BASF Touts Fungicides for Corn and Soybeans as Good Insurance for YieldWed, 25 Jan 2012 09:56:27 CST
Strong commodity prices mean corn and soybean growers have excellent profit potential if they can produce good yield, control costs and manage risk. But are growers taking full advantage of the opportunity?
A recent survey by BASF shows that 83 percent of corn and soybean growers, primarily located in the Midwest, agreed that preventative fungicide application is necessary because once disease is present, yield is already lost. However, 57 percent of those surveyed who used a fungicide in 2011 said they make their fungicide application decision in-season, based on weather and/or disease pressure.
By definition, a preventative fungicide application involves applying a fungicide product to a crop before any disease incidence has been spotted. Research shows growers who take the necessary steps to prevent their crop from troubling diseases benefit at the end of the season.
Preventative fungicide applications protect crops from diseases by stopping infections before they begin. Disease pressure can account for yield loss of up to 50 percent, depending on the severity of disease incidence1. For example, in gray leaf spot research, crops with 6 to 25 percent affected ear leaf area saw an approximate yield loss of 2 to 10 percent. A preventative fungicide application helps stop disease from occurring, which protects yield potentials while providing Plant Health benefits like better standability.
In seven years of testing and more than 6,000 on-farm trials2, BASF has seen an average of a 4 to 8 bushel per acre increase in soybean yield over untreated acres when using Headline® fungicide preventatively. Results from 137 on-farm trials in 2011 show a 12.8 bushel per acre yield increase with an application of Headline AMP™ fungicide on corn compared to untreated fields.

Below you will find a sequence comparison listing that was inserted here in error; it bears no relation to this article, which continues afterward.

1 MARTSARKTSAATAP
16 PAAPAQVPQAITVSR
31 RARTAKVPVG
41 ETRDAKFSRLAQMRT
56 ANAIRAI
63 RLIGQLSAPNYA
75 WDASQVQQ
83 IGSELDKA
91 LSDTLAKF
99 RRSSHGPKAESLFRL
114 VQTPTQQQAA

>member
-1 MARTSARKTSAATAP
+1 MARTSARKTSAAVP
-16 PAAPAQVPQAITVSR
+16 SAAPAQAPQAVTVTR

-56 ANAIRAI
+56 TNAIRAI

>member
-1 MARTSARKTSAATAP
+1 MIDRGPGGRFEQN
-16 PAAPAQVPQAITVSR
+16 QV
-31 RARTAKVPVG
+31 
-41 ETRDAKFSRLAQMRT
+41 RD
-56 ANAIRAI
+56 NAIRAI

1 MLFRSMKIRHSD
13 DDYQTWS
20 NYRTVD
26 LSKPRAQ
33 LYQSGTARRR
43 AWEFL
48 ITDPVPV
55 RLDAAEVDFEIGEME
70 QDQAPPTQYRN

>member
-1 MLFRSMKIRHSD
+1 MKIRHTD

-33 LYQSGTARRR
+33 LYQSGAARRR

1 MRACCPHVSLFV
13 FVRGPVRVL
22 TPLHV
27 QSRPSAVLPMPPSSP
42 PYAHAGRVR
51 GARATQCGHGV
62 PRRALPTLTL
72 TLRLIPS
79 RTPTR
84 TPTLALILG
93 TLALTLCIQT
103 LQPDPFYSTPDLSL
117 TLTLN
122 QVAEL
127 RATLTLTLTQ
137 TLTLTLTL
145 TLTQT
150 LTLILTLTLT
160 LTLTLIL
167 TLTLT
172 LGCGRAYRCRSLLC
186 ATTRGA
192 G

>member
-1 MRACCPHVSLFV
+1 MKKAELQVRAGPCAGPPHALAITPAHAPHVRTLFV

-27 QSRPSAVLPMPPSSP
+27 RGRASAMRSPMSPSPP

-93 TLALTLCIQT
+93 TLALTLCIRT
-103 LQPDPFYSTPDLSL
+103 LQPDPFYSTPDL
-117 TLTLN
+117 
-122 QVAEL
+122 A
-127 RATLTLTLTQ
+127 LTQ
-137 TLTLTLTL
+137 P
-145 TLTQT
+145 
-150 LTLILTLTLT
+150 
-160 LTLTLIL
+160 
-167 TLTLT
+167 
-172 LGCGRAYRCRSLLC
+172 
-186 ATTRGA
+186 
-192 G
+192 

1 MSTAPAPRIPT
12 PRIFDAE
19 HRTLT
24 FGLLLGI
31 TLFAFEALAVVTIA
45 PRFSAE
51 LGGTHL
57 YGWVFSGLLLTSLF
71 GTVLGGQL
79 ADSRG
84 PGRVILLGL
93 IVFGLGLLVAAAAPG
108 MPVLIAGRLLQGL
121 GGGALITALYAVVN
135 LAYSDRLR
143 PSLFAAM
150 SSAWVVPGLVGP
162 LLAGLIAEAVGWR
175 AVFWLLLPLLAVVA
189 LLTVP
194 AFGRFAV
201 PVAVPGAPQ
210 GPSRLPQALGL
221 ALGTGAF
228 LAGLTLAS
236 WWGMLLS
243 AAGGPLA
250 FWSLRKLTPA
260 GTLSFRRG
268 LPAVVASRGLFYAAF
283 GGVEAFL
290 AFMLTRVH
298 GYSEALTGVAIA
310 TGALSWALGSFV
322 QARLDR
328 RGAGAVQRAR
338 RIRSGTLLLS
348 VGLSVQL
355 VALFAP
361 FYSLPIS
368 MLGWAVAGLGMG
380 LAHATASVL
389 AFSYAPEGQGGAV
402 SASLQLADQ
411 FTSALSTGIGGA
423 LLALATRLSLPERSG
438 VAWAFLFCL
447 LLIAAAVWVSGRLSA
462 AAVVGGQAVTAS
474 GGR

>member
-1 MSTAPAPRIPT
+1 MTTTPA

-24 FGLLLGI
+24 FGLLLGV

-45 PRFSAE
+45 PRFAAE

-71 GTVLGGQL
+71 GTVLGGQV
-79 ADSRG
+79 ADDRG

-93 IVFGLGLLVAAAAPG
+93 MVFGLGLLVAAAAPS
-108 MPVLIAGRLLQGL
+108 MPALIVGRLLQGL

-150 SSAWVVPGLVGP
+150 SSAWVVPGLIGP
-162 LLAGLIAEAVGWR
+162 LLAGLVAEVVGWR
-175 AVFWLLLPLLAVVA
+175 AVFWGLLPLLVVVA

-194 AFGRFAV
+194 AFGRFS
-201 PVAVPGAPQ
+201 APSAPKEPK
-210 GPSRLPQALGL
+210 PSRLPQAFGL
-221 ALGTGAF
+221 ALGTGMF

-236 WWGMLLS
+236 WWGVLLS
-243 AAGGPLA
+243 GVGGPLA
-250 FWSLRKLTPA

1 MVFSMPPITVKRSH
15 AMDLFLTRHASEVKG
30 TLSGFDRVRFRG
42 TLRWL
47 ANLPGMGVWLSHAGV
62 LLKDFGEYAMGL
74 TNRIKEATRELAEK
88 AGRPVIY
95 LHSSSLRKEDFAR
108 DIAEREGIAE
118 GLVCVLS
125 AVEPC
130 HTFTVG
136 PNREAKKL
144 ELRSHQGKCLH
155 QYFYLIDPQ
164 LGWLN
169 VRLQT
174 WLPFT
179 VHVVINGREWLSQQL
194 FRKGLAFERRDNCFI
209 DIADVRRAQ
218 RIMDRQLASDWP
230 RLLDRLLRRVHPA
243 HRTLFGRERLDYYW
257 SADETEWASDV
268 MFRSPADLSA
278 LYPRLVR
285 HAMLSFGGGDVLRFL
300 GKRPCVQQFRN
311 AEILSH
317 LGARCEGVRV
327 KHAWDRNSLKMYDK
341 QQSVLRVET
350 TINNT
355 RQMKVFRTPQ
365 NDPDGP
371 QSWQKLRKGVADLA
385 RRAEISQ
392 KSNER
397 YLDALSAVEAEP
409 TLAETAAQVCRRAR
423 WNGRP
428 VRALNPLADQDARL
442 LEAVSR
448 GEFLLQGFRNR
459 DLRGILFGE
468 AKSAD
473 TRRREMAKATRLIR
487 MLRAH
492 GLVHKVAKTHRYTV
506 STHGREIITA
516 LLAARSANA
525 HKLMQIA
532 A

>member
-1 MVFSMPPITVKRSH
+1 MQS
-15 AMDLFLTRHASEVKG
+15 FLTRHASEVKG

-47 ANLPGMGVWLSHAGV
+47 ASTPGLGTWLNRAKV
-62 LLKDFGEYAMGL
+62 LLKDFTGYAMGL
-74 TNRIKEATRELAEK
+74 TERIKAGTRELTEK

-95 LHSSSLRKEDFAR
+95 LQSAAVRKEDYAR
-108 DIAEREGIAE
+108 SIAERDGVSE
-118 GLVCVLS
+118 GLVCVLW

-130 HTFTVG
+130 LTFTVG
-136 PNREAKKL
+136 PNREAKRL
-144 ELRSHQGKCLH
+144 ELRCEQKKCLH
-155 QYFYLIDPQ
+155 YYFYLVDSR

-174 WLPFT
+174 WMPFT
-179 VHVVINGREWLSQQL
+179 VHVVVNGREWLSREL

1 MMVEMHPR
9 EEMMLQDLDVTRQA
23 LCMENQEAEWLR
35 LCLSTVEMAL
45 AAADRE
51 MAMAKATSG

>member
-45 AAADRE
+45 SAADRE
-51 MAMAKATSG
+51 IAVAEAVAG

"More and more growers are learning about the positive returns possible with a preventative fungicide application," said Nick Fassler, BASF Technical Market Manager. "And with commodity prices as high as they've been, it makes more sense than ever to make plans for controlling disease in 2012."
Growers can also take advantage of incentives to pre-plan their BASF fungicide application in 2012 through several money-saving offers:
• Headline Advantage Purchase Headline fungicide, Headline AMP fungicide and/or TwinLine® fungicide by March 15, 2012, and you may be eligible to save up to 20 percent off your qualifying fungicide purchase when you purchase a second BASF product such as Kixor® herbicide technology
• Investment Advantage Growers who purchase at least 300 acres worth of three products within a BASF High Yield Package by March 15, 2012, may receive a partial rebate of their qualifying High Yield purchases if the BASF Harvest Price for the corresponding commodity ends below the BASF Established Starting Price
• Finance Advantage Growers who choose to finance the qualifying purchase of two or more BASF products by March 15, 2012 will receive no payments and no interest until December 20125. Growers can increase their bottom line by saving money with interest-free financing.
Additional survey results
The BASF grower survey* showed several interesting results regarding grower perceptions of fungicides, including:
65 percent of growers surveyed used a fungicide in 2011
Of the growers who used a fungicide in 2011, 87 percent said they used a fungicide preventatively, regardless of disease pressure
54 percent used a fungicide primarily to increase yield potential
46 percent listed disease control or Plant Health benefits as a primary reason for a fungicide, of which 18 percent said disease control was their main basis for fungicide application
65 percent of growers surveyed agreed they can see a visual difference in their fields after applying a fungicide
Larger growers (those with more than 1,000 acres) were more likely to use a fungicide product in 2011, compared to smaller growers (those with 999 or fewer acres)
However, smaller operations were more likely to use a fungicide product on a larger percentage of their acres. 81 percent of growers with less than 500 acres sprayed a fungicide on all of their acres, compared to 24 percent of growers with 1,000 to 3,000 acres, and 27 percent of growers with more than 3,000 acres
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